A combat agency and its hazard
A New South Wales State Emergency Service perspective on the management of flooding Keys, C. (2002) The Australian Journal of Emergency Management 17 (2), 14-18, 10-55
The New South Wales (NSW) State Emergency Service (SES) was formed, nearly 50 years ago, as a direct result of flooding. The period 1949-55 had seen floods in many parts of the state, some of them catastrophic in their consequences: dozens of people had died, massive damage had been wrought on urban and rural assets and community life had been severely and repetitively disrupted across large areas. In response the government of the time decided that an agency was needed to coordinate community reactions to the flood threat and to protect and sustain communities during and after flood events. For many years the SES's actual role in flood management was only vaguely defined, however, and was interpreted largely to mean the management of floods as they occurred - that is, at the real-time moment of emergency response. In recent times this has seen considerable change: the role has been considerably broadened as well as being more formally defined, and today's SES is involved in a wide spectrum of activities relating to flooding and its management.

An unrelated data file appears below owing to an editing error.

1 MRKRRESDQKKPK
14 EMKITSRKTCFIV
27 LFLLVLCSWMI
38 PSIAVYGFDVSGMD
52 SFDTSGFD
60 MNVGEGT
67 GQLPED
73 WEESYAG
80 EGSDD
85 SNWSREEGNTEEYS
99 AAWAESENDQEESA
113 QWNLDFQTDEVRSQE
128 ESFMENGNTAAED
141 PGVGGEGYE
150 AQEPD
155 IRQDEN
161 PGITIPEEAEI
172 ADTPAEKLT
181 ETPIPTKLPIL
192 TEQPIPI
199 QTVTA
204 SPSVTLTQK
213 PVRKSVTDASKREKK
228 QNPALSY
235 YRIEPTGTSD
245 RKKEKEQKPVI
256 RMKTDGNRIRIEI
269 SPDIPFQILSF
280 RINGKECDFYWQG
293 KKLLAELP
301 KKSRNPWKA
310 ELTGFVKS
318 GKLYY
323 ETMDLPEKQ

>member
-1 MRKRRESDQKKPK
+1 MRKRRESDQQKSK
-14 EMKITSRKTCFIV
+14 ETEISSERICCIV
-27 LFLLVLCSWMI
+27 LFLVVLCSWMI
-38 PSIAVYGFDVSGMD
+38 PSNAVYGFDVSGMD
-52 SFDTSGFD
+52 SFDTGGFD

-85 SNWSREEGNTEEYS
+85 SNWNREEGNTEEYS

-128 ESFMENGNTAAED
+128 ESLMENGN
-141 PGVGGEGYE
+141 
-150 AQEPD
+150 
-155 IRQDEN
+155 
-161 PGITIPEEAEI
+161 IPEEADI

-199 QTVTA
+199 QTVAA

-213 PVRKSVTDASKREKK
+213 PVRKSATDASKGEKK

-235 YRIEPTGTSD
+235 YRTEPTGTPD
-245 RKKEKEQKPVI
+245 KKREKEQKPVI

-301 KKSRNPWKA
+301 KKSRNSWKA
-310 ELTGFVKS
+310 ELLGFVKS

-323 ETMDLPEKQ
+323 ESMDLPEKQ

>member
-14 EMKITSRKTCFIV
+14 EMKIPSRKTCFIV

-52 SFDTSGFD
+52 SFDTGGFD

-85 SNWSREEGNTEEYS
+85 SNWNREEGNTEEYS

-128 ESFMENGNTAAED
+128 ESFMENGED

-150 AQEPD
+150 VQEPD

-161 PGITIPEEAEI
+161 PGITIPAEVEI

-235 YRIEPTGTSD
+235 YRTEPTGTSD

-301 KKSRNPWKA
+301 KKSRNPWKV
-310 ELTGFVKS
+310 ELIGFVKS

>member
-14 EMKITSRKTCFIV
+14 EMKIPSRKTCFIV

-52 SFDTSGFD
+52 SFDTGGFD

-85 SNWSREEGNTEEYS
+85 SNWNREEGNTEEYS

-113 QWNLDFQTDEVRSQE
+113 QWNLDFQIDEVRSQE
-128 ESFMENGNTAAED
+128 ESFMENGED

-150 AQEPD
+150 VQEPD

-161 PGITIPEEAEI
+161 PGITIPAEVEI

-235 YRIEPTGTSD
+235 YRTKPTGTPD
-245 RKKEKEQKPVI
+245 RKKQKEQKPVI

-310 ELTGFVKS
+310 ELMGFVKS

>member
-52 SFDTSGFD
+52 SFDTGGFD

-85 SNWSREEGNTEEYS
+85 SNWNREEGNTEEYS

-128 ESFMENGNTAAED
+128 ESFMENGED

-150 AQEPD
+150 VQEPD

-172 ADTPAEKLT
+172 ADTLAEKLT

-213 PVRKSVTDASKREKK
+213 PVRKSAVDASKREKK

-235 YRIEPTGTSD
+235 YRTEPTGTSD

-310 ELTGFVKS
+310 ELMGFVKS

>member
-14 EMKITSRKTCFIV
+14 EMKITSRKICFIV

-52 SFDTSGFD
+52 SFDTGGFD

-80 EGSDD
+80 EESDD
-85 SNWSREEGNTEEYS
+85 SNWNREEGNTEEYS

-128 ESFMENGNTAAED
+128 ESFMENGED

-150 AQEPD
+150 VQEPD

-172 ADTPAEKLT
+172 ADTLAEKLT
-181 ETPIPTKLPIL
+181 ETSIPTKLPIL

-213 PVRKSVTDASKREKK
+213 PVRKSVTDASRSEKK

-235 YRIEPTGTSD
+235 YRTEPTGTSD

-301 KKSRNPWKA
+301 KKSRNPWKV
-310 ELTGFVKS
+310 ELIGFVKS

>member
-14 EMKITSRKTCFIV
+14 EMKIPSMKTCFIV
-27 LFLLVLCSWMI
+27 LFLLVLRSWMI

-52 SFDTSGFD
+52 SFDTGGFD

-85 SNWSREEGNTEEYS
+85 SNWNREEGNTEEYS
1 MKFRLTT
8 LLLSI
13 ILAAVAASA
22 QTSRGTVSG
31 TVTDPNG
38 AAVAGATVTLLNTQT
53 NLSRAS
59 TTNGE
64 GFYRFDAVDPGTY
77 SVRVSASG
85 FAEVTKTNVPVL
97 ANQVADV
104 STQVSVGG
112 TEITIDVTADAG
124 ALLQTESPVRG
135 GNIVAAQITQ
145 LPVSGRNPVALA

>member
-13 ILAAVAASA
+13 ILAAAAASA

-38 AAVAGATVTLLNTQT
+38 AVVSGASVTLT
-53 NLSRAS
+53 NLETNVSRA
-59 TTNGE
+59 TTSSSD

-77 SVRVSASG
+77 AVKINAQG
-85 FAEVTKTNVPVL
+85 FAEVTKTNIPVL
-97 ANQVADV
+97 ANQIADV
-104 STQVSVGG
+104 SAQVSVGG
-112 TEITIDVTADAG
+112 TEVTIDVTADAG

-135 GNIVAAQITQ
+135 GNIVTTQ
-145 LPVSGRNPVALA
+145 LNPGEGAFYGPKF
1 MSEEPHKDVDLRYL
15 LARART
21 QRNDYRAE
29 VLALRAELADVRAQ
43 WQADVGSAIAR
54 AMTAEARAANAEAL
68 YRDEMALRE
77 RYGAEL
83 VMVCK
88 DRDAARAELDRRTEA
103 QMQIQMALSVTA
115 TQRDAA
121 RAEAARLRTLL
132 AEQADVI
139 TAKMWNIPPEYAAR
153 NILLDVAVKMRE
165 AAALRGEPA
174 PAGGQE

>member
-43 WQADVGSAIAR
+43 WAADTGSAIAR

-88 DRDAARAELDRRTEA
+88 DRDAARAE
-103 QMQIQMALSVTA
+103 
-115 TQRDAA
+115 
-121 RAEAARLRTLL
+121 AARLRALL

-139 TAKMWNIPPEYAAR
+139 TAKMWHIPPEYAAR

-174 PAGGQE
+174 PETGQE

Since the passage of the State Emergency Service Act in 1989 the SES has been formally designated as the state's 'combat agency' for flooding. This status, and the criticism levelled at the SES in a government-commissioned 1989 report which led to its restructuring, caused the organisation to rethink its purpose and the ways it carried out its responsibilities. As a result the SES moved to participate in or lead activities beyond those real-time response activities such as warning, rescue, evacuation, resupply, property damage mitigation and the provision of information and advice to communities actually under the threat of flooding. Nowadays, the SES also concerns itself with preventative and preparatory activities including planning for floods, developing improved warning systems and procedures, participating in decision making processes relating to flood mitigation and the use of flood liable land, and fostering the education of community members about floods and their management. The combat agency's remit these days is treated as being a very broad one requiring the development of wide-ranging expertise.
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